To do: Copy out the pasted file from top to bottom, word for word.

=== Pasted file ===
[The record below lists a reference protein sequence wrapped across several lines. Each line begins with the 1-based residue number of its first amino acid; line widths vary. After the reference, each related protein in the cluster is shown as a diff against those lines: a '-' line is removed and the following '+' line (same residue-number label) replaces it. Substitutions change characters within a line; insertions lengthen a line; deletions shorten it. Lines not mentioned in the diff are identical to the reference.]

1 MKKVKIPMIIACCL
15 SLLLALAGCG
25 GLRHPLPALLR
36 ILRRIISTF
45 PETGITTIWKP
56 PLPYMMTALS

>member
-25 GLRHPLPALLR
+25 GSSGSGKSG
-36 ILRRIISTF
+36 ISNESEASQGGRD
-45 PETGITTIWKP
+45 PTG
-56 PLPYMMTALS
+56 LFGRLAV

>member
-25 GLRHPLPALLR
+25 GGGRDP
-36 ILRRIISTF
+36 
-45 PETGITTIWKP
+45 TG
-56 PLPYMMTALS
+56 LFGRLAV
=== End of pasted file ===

[The record below lists a reference protein sequence wrapped across several lines. Each line begins with the 1-based residue number of its first amino acid; line widths vary. After the reference, each related protein in the cluster is shown as a diff against those lines: a '-' line is removed and the following '+' line (same residue-number label) replaces it. Substitutions change characters within a line; insertions lengthen a line; deletions shorten it. Lines not mentioned in the diff are identical to the reference.]

1 MKKVKIPMIIACCL
15 SLLLALAGCG
25 GLRHPLPALLR
36 ILRRIISTF
45 PETGITTIWKP
56 PLPYMMTALS

>member
-25 GLRHPLPALLR
+25 GSSGSGKSG
-36 ILRRIISTF
+36 ISNESEASQGGRD
-45 PETGITTIWKP
+45 PTG
-56 PLPYMMTALS
+56 LFGRLAV

>member
-25 GLRHPLPALLR
+25 GGGRDP
-36 ILRRIISTF
+36 
-45 PETGITTIWKP
+45 TG
-56 PLPYMMTALS
+56 LFGRLAV